China's Premier Wen Jiabao has said a spate of fatal attacks on schools shows the country has "social tensions" which must be addressed.
Wen Jiabao's comments, to a Hong Kong television channel, are the most direct official remarks on the violence.
At least 17 people, mostly children, have been killed and dozens injured in a series of apparently random bloody attacks in the past two months.
Officials have ordered an increase in security at schools and nurseries.
But Mr Wen said that as well as boosting the security presence, China needed to "handle social problems, resolve disputes and strengthen mediation at the grassroots level".
There has been much speculation in China that inadequate understanding of mental health issues and a lack of official outlets to air grievances has contributed to the violent outbursts recently seen.
China's minister in charge of public security, Wu Heping, said the crimes deserved "the outrage of all Chinese people".
"The public security bureaus and judicial authorities will severely punish this kind of crimes according to law," he told reporters.
But Mr Wu also said society was changing rapidly and that subsequent changes in policy were be needed.
"Innovation in the management of society is not only essential but urgent," he said.
"I have noticed the central government's demand for the public security bureaus, under the leadership of all levels of local government, to properly handle the various conflicts in society."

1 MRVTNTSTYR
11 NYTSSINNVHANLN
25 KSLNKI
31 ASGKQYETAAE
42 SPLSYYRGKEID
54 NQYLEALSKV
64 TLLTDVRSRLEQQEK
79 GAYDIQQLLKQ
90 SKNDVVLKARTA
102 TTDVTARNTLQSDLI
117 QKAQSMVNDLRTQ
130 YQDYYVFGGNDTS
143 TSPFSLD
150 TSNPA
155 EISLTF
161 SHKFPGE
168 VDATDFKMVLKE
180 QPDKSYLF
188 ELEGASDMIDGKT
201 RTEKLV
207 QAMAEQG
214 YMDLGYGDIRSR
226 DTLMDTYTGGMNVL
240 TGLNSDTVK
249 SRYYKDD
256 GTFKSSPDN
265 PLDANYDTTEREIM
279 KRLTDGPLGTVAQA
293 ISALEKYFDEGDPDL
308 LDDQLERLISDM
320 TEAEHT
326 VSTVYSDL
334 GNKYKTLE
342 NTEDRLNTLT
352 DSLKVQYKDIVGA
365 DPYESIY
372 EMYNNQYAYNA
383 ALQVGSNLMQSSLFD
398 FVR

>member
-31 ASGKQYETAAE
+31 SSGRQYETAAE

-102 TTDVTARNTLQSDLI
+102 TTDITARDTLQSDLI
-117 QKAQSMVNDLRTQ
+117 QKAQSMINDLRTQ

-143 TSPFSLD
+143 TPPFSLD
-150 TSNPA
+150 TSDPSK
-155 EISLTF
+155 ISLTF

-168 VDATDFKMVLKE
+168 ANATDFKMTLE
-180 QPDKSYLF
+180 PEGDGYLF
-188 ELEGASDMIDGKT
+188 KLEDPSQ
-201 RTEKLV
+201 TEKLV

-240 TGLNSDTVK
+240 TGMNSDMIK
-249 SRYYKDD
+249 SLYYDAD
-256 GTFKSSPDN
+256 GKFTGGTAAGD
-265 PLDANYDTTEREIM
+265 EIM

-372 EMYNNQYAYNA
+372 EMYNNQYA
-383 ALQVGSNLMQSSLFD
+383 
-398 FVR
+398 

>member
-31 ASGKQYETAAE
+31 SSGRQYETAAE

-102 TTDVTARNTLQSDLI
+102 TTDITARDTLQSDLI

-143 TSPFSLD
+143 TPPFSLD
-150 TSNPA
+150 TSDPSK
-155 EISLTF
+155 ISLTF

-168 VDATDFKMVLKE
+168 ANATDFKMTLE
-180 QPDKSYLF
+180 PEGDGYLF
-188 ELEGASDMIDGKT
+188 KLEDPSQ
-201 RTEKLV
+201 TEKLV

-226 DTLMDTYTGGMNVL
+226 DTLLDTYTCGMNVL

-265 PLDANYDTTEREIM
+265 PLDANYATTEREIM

There have been at least five violent attacks on schools and nurseries in China in recent months, mostly carried out by unemployed local men.
In the latest attack, on Wednesday, seven children - the youngest three years old - and two adults were killed by a man wielding a meat cleaver at a kindergarten in Hanzhong city, Shaanxi province.
The attacker, Wu Huanming, was described as quiet and unremarkable by his neighbours.
He was reported to have owned the building in which the privately-run kindergarten was held and to have been involved in a rental dispute with its manager, Wu Hongying.
She and her mother were both killed and Mr Wu, who was not thought to be related, later killed himself.
Li Zhenfeng, a deputy police chief in Hanzhong, said Mr Wu had also been suffering from depression linked to worsening physical illnesses.
"With these factors combined, Wu Huanming decided to take his revenge against others and commit suicide, and he directed his hatred toward Wu Hongying," said Mr Li.
Correspondents say China has in the past had a comparatively low rate of violent crime, meaning the recent violence has been all the more shocking.